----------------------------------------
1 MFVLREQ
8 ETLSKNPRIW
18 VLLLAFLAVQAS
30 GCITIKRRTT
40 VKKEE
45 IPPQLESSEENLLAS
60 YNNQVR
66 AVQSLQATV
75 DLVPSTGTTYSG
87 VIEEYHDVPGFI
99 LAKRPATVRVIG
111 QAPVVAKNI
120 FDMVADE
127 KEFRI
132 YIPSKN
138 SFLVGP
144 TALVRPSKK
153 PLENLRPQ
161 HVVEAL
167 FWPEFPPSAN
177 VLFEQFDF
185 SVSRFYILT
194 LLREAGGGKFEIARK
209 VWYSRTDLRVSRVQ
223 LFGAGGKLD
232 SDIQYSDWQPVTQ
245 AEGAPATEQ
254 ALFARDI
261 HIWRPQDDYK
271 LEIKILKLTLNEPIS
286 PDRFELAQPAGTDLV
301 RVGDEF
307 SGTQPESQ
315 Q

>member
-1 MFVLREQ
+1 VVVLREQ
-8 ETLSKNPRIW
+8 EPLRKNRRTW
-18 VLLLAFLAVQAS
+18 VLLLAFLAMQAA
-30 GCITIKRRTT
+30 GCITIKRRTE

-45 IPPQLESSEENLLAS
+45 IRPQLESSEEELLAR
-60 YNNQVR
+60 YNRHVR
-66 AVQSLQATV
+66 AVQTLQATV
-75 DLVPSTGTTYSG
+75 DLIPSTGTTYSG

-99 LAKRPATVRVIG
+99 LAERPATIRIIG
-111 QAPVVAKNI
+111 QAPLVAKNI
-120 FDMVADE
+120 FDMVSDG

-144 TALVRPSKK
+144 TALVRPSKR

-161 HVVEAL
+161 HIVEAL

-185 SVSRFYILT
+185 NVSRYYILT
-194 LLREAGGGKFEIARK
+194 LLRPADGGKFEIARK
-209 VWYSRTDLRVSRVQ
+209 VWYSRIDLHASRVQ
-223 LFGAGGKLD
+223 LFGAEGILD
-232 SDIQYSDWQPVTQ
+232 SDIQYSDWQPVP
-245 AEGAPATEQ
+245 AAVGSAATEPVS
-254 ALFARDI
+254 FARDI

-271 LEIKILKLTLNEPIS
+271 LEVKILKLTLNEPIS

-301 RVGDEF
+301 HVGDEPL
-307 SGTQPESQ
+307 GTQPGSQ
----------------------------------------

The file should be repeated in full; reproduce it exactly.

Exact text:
1 MFVLREQ
8 ETLSKNPRIW
18 VLLLAFLAVQAS
30 GCITIKRRTT
40 VKKEE
45 IPPQLESSEENLLAS
60 YNNQVR
66 AVQSLQATV
75 DLVPSTGTTYSG
87 VIEEYHDVPGFI
99 LAKRPATVRVIG
111 QAPVVAKNI
120 FDMVADE
127 KEFRI
132 YIPSKN
138 SFLVGP
144 TALVRPSKK
153 PLENLRPQ
161 HVVEAL
167 FWPEFPPSAN
177 VLFEQFDF
185 SVSRFYILT
194 LLREAGGGKFEIARK
209 VWYSRTDLRVSRVQ
223 LFGAGGKLD
232 SDIQYSDWQPVTQ
245 AEGAPATEQ
254 ALFARDI
261 HIWRPQDDYK
271 LEIKILKLTLNEPIS
286 PDRFELAQPAGTDLV
301 RVGDEF
307 SGTQPESQ
315 Q

>member
-1 MFVLREQ
+1 VVVLREQ
-8 ETLSKNPRIW
+8 EPLRKNRRTW
-18 VLLLAFLAVQAS
+18 VLLLAFLAMQAA
-30 GCITIKRRTT
+30 GCITIKRRTE

-45 IPPQLESSEENLLAS
+45 IRPQLESSEEELLAR
-60 YNNQVR
+60 YNRHVR
-66 AVQSLQATV
+66 AVQTLQATV
-75 DLVPSTGTTYSG
+75 DLIPSTGTTYSG

-99 LAKRPATVRVIG
+99 LAERPATIRIIG
-111 QAPVVAKNI
+111 QAPLVAKNI
-120 FDMVADE
+120 FDMVSDG

-144 TALVRPSKK
+144 TALVRPSKR

-161 HVVEAL
+161 HIVEAL

-185 SVSRFYILT
+185 NVSRYYILT
-194 LLREAGGGKFEIARK
+194 LLRPADGGKFEIARK
-209 VWYSRTDLRVSRVQ
+209 VWYSRIDLHASRVQ
-223 LFGAGGKLD
+223 LFGAEGILD
-232 SDIQYSDWQPVTQ
+232 SDIQYSDWQPVP
-245 AEGAPATEQ
+245 AAVGSAATEPVS
-254 ALFARDI
+254 FARDI

-271 LEIKILKLTLNEPIS
+271 LEVKILKLTLNEPIS

-301 RVGDEF
+301 HVGDEPL
-307 SGTQPESQ
+307 GTQPGSQ